MTV touches Base with African auds

Smith performs at launch of co.'s 100th channel

JOHANNESBURG — Having celebrated the launch of its 100th channel last week, MTV is already eyeing further expansion.

Despite a power shift at the top of the organization, the cabler’s senior executive team is not tolerating any slowdown in its relentless growth strategy.

Last year Tom Freston was promoted to co-prexy and co-chief operating officer of MTV parent Viacom, having spent 17 years as chairman-CEO of MTV Networks.

Freston promoted Judy McGrath to his old post and created the post of vice chairman for company veteran Bill Roedy to maintain the network’s momentum.

“My new role involves a lot of corporate stuff, which is new to me. So the amount of time I get to spend on any one particular business is not that great,” Freston told Variety during a junket to South Africa for the launch of MTV Base, which covers the whole of Africa. “It’s an adjustment not running a business hands-on.”

Freston’s Viacom role gives him responsibility for overseeing the operations of MTV Networks, BET, Paramount Parks, Simon & Schuster and the motion picture operations of Paramount Pictures.

Of the latter, Freston says, “It’s part of the business that I did not grow up in, so I immersed myself in the studio business for several months. But Brad Gray is running Paramount and is going about the changes. We’ve just had our third No. 1 movie in a row — ‘Sahara’ following on from ‘Lemony Snicket’ and ‘Coach Carter’ — so it’s going very well at the moment.”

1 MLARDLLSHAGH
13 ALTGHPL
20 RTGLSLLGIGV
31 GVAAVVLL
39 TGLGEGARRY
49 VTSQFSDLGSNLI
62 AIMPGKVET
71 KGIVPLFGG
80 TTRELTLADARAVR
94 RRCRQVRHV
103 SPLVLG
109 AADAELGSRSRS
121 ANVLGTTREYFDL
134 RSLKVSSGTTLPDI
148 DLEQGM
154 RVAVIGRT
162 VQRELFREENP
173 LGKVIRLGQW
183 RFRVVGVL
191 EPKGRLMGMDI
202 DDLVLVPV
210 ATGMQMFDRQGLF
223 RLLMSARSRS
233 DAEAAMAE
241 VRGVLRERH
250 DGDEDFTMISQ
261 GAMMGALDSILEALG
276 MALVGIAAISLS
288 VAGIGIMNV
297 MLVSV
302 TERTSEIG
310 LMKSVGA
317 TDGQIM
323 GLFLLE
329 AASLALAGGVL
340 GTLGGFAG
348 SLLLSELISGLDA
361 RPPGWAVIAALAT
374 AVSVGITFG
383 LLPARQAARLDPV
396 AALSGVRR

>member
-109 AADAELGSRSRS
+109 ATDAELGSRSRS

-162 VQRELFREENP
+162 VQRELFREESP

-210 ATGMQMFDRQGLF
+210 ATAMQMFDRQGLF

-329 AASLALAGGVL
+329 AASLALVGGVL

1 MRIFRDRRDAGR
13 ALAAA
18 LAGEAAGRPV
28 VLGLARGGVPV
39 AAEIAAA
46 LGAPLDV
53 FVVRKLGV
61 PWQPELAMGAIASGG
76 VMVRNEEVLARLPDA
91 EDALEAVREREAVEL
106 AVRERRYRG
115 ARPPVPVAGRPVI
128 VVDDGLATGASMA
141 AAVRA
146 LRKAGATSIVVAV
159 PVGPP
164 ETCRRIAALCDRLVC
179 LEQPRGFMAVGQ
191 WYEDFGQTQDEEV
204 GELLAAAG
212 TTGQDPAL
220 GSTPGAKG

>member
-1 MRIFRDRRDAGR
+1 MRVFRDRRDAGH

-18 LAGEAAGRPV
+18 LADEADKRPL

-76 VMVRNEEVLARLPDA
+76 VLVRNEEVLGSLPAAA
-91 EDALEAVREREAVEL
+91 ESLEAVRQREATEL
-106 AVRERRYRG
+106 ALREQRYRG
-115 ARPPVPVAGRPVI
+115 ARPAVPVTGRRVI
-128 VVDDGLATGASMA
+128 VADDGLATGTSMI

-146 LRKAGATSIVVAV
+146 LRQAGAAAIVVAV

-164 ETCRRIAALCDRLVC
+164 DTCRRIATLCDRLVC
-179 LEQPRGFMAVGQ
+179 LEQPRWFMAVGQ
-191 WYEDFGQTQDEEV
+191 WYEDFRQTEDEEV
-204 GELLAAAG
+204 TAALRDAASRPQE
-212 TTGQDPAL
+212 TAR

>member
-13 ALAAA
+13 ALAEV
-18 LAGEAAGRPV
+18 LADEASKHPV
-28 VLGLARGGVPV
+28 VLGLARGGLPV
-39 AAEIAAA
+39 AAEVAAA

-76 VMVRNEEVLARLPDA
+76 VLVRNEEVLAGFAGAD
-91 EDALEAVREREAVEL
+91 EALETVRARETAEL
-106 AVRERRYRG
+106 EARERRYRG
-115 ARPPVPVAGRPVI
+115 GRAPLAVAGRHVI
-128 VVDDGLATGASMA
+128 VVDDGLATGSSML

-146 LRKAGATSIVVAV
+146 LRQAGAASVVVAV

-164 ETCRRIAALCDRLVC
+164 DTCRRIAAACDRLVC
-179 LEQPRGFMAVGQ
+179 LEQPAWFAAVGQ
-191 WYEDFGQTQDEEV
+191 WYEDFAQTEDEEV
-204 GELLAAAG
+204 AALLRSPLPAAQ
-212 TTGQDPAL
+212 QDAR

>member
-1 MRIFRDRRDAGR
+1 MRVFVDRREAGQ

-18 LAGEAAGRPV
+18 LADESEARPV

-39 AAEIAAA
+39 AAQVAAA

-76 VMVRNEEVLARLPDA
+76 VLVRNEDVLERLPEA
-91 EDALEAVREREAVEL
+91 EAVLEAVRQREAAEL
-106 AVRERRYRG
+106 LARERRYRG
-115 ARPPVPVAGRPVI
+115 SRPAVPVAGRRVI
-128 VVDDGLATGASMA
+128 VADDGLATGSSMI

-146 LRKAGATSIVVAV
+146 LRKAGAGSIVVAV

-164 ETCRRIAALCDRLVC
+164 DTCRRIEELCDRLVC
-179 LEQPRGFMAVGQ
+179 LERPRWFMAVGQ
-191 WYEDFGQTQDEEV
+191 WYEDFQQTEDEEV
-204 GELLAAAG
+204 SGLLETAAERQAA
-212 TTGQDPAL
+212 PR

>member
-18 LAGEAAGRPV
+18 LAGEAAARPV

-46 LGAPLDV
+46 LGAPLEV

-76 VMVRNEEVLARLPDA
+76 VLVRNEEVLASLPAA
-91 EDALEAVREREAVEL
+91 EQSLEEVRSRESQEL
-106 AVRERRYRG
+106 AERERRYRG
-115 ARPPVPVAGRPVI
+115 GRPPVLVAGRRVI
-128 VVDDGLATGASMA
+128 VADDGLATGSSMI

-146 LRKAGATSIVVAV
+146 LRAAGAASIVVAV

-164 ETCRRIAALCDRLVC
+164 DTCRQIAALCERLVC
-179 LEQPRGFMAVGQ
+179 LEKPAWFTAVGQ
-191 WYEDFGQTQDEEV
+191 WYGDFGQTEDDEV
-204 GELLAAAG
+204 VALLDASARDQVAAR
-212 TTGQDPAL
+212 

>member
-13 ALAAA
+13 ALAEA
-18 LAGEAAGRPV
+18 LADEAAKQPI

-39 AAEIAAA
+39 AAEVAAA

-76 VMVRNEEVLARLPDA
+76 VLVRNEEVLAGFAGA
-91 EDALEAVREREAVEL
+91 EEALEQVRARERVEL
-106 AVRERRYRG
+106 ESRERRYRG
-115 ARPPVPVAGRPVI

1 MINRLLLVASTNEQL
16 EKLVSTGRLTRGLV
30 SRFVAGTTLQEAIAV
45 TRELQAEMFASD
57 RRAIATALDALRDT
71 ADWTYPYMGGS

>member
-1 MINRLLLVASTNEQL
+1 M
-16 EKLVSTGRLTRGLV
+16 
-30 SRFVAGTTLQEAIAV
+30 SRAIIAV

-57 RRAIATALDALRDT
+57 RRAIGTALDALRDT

MTV’s 100th channel was deliberately targeted for Africa to add impact to the milestone, that also included an outdoor gig headlined by Will Smith. But Freston says the launch of MTV Base has been a long time coming.

“It’s nice to be up and started in Africa, and I’ve no doubt we’ll bring Nickelodeon and other TV brands here,” he says. “We went down a lot of false roads with regulatory change here, false partnership deals there, so eventually we just decided to do it on our own.”

Challenging perceptions that Africa still isn’t ready for such commercial operations, Roedy says: “Overall there’s never been a better time to be in Africa. It’s a youthful population and we’re very optimistic about the business.”

Alex Okosi, the Nigerian general manager of MTV Base, backs that view.

“There’s a high growth rate here, particularly in TV advertising, and ad spends are migrating to TV as people see the huge growth in the numbers of televisions being bought in Africa — up 300% since 1995,” notes Okosi. “Also, before 1995 there were 28 countries in Africa with single-party governments. Now that number is down to five.”

The stability democracy is bringing to the continent is driving investment; MTV says it is talking to a number of companies about partnerships, particularly in the mobile telephony sector.

Overall, Roedy sees numerous avenues for expansion.

“We now have the infrastructure everywhere and there’s still tremendous growth ahead of us. We can spin off channels very economically, and we can even geographically spin off within a country for regional versions of MTV or genre-specific channels.”

Roedy points to Africa and Asia as key areas, but says even in Europe there is room for growth.

“MTV has a potential audience of 1 billion people and 80% of those viewers are outside North America, but I believe growth is still ahead of us.

“If you look at a market such as the U.K., for example, our penetration is about 50%, which is lower than in the U.S., so there’s definitely growth potential there.”